Elizabeth Gilbert: “Your hard work has come to an end. You did a really good job.”

Rest in Peace, Maude Edna Morcomb Olson.

Early this morning, my beautiful Grandma Maude passed away at the age of 102. Her great oxen of a heart — which, until last night, simply did not know how to stop working — finally laid itself down to rest.

One hundred and two years…it staggers the imagination.

Hers was not always an easy life. Those of you who have read COMMITTED know the story of my grandmother’s hardships — her childhood surgeries, her shyness, the deprivations of her Depression-era marriage, the years of struggle to keep the farm, the losses, the endless cycle of self-sacrifice and labor.

Elizabeth and her Grandma, Maude. Image via Facebook.


You've also heard me say this before: that the women I most admire in this world for their strength and dignity did not get that way because stuff worked out; they got that way because stuff went wrong, and they dealt with it.

It is my grandmother that I always think of when I say that line. She dealt with EVERYTHING — more difficulty than I can ever imagine — with a bottomless reservoir of determination. She's the exemplar for me of a woman who took her struggle, and turned it — alchemy-like — into strength, wisdom, and grace.


And she raised her children to be strong, too. The strength that runs through my powerful mother was taught to her directly by Grandma Maude, and whatever strength I possess was ultimately fed from that some source, as well.

As recently as a week ago, my grandmother was still insisting on getting up every morning and getting herself dressed for breakfast. (As pained as her body had become, she still refused to let anyone help her to get dressed, saying to my mother, "I want to keep my independence!") It was important to Maude to stand up on her own two feet and rise to meet the day — every day.

She knew this fact to be true: It is your job every single morning of life to get up, to get dressed, and to face the world as it is (not the world as you wish it were) — no matter is happening. No matter what difficulties are placed before you. Get up. Get dressed. Face it down. You can do this. You can survive this. You can rise above this. You can learn from this.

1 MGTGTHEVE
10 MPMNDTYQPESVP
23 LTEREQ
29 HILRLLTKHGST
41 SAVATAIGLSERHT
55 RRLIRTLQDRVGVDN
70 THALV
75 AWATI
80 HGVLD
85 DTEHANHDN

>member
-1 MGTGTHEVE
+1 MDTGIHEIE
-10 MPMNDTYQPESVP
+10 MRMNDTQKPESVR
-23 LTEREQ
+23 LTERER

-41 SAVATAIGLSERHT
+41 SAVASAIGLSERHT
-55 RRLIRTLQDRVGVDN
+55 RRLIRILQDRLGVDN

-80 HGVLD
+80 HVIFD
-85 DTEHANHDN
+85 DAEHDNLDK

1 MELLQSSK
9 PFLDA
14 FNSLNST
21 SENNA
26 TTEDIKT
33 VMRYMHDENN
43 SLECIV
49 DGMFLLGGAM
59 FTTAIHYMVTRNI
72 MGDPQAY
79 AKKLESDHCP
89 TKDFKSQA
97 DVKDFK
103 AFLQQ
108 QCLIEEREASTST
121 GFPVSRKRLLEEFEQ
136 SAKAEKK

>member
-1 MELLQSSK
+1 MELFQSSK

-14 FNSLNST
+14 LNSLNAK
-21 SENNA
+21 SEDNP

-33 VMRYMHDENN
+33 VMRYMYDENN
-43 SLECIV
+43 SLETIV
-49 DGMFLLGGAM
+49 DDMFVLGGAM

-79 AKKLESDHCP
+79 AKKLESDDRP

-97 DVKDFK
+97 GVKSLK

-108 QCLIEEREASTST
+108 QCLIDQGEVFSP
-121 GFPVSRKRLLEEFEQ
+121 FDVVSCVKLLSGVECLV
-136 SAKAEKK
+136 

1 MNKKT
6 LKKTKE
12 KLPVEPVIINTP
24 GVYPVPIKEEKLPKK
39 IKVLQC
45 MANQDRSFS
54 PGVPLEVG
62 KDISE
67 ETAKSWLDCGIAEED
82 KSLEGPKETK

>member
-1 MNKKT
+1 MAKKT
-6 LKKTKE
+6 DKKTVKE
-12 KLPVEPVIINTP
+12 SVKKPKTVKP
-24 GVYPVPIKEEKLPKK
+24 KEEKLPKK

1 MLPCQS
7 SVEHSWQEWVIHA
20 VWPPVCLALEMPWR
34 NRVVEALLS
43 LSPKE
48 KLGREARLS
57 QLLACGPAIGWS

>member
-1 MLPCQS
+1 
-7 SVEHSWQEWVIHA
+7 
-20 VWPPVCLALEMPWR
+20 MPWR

In my life, Maude was the original embodiment of the word: ONWARD.

One little story: I was out in Minnesota several years ago at a family gathering, and someone in the room was complaining about a teenager in the family who had been behaving badly. This teenager was rude, this teenager was ungrateful, this teenager was a pain in the neck. And everyone in the room was nodding and tsk-tsking, like: "Kids these days...what are ya gonna do?"

Eat Pray Love author, Elizabeth Gilbert. Image via Facebook.

My grandmother — listening to this — finally had enough. She had been quiet all night (the sweet and harmless little 99 year old in the corner) but suddenly she came into her full power again. Her eyes became the eyes of a bird-of-prey — fierce and piercing. She set down her glass of brandy, and slowly pointed, one by one, to everyone in the room (four generations of her descendants), and said, "I knew ALL OF YOU when you were teenagers. I knew each and every one of you. And none of you were easy. ALL of you had your problems. But look at you all now. You all turned out pretty good. So give the kid a break."

And with that, she shut down the self-righteousness gossip of twenty adults, ranging in age from 24 to 76.

What she didn't mention — but it was understood — was that the reason we all turned out "pretty good" is because Maude saw to it that we all turned out pretty good. Because she had a hand in raising every single one of us. Because she had demanded that we rise to the best possible versions of ourselves. Because she had set the standard for goodness and dignity.

Because that's what a matriarch does.

God bless you, Grandma.

Your ten decades of hard work have finally come to an end. You did a really good job. I love you.


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